Low back pain is a worldwide problem. According to the World Health Organization (WHO), in countries all over the world, low back pain “ranks high (often first) as a cause of disability and inability to work, as an interference with the quality of life, and as a reason for medical consultation.” The American Chiropractic Association reports that 31 million people in the U.S. suffer from low back pain at any given time.
The causes for low back pain are many. At times, doctors may not even be able to discover the underlying cause of the pain.
Most often, however, the cause of the pain comes down to the following issues. Once the cause of the pain is found, it can be easier to treat.
- Degenerative diseases: As we age, the cushioning between our intervertebral discs can wear away or become damaged. This can lead to related issues, such as osteoarthritis, spinal stenosis, or disc herniation. With any of these conditions, the aging process is a major risk factor. These conditions can lead to acute pain in one portion of the back or general pain that may be felt throughout the back and even down the legs.
- Injuries: Overuse injuries, such as picking up heavy objects improperly or sitting with bad posture, can lead to chronic sources of low back pain. Even though these strains or springs often occur through overuse, they can also occur after just one incident.
- Fractures: Fractures that occur as the result of a motor vehicle accident or a fall can lead to chronic low back pain if not treated promptly and effectively. Likewise, those who suffer from osteoporosis are at a greater risk for developing compression fractures. These fractures occur when the bones of the spine become weak and compress downwards.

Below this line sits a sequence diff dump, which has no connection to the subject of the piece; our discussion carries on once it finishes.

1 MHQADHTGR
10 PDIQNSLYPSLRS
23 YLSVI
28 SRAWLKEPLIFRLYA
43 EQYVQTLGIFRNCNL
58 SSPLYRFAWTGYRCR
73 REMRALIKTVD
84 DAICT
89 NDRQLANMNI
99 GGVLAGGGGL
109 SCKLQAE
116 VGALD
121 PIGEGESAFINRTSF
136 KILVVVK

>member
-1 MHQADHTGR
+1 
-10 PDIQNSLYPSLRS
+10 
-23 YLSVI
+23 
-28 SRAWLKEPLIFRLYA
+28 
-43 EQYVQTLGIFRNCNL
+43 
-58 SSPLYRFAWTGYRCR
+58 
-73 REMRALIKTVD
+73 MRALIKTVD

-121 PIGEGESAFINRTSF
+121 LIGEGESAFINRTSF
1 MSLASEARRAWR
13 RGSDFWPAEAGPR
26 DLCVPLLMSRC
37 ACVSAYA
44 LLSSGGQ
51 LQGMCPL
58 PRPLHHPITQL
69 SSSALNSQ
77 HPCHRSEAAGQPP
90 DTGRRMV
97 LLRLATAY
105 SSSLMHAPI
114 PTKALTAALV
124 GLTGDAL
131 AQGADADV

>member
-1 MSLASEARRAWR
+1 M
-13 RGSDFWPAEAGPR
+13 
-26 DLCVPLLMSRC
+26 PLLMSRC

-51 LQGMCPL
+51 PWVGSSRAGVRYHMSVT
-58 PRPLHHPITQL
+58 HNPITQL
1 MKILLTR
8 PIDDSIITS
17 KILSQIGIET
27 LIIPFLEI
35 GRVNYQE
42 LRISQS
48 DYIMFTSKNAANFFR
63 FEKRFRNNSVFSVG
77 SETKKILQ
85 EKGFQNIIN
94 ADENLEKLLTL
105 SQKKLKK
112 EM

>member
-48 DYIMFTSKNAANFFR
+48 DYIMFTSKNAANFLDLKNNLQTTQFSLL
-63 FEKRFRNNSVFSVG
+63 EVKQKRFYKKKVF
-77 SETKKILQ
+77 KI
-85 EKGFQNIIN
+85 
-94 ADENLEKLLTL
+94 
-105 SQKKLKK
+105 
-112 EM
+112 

- Spinal disorders: Though relatively uncommon, some people suffer from spinal deformities that cause back pain. These include scoliosis or kyphosis, which present as irregular curvatures of the spine.
- Pain related to surgery: Unfortunately, sometimes surgery that is meant to treat low back pain can lead to other forms of pain in the back. When this occurs, it requires a thorough examination of the initial cause of the pain as well as issues that may have occurred with the surgery.
- Lifestyle: Lifestyle risk factors can put a person at an increased risk for low back pain. Those who smoke or who are overweight are at greater risk, as well as those who suffer from depression and anxiety. Likewise, the perception of pain can have a major impact on a person’s experience of pain, with a high perception of pain often leading to a poor outcome in terms of pain relief. Interestingly, many studies have also found a relationship between employment status and a person’s level of pain.
These are just a few of the conditions related to low back pain. There are many other causes that may be specific in nature or back pain that presents with no discernible cause. At all times, it’s most important to discuss your pain with your doctor in order to come to the correct treatment method for you.
Do you suffer from low back pain? Do you know its cause?
Image by Michael Dorausch via Flickr